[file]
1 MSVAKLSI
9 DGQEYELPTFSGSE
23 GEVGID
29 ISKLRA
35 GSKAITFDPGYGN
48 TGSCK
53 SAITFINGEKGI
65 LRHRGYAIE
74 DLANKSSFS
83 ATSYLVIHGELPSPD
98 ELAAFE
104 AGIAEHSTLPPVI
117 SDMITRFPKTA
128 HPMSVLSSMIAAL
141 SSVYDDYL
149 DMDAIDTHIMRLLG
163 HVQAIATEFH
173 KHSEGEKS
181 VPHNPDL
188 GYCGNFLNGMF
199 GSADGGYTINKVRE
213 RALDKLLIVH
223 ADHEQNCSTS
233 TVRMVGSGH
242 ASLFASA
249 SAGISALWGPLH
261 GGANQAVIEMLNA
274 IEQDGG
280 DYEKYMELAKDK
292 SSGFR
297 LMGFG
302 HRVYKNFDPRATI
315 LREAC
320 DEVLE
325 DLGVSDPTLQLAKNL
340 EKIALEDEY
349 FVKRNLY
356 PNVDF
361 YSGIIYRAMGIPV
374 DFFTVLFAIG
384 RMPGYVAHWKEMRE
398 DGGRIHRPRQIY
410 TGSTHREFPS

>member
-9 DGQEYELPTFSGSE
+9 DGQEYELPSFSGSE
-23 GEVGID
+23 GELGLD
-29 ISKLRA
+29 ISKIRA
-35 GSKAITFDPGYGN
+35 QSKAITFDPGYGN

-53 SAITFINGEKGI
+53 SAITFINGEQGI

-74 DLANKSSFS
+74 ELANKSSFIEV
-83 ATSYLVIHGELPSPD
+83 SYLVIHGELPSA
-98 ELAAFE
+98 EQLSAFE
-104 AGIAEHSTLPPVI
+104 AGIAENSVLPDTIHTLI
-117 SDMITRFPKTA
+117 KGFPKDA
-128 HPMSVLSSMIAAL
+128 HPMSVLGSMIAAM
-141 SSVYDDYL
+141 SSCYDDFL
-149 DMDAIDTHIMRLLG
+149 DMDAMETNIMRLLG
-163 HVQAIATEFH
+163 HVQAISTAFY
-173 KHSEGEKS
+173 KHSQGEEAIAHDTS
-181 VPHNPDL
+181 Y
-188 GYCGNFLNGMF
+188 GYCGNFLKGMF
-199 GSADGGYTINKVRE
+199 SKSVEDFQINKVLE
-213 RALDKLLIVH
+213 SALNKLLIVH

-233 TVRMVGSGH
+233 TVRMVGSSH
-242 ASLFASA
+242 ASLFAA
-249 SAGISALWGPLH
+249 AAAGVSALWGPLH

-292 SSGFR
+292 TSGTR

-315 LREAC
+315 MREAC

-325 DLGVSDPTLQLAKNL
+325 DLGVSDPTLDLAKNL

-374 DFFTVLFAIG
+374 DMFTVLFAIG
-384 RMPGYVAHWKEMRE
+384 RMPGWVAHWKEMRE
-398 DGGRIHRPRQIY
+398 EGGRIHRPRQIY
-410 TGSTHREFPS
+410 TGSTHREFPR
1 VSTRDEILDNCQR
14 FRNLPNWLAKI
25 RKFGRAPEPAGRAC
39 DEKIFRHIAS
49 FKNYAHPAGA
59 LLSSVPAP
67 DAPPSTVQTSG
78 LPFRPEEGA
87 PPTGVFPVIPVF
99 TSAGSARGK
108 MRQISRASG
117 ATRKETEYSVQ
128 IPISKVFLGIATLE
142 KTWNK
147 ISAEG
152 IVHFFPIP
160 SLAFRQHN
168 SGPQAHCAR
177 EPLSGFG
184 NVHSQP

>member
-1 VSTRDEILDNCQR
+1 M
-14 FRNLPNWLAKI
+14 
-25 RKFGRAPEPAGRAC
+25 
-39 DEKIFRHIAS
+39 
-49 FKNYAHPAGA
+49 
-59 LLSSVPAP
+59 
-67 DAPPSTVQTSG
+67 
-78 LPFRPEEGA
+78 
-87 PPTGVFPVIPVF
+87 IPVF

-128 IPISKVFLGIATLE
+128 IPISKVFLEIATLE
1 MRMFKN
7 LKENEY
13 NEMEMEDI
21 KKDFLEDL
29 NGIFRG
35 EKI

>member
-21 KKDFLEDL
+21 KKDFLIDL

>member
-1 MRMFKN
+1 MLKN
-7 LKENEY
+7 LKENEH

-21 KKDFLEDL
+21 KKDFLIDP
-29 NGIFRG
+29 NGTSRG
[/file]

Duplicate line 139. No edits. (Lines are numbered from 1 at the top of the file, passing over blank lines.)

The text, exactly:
+78 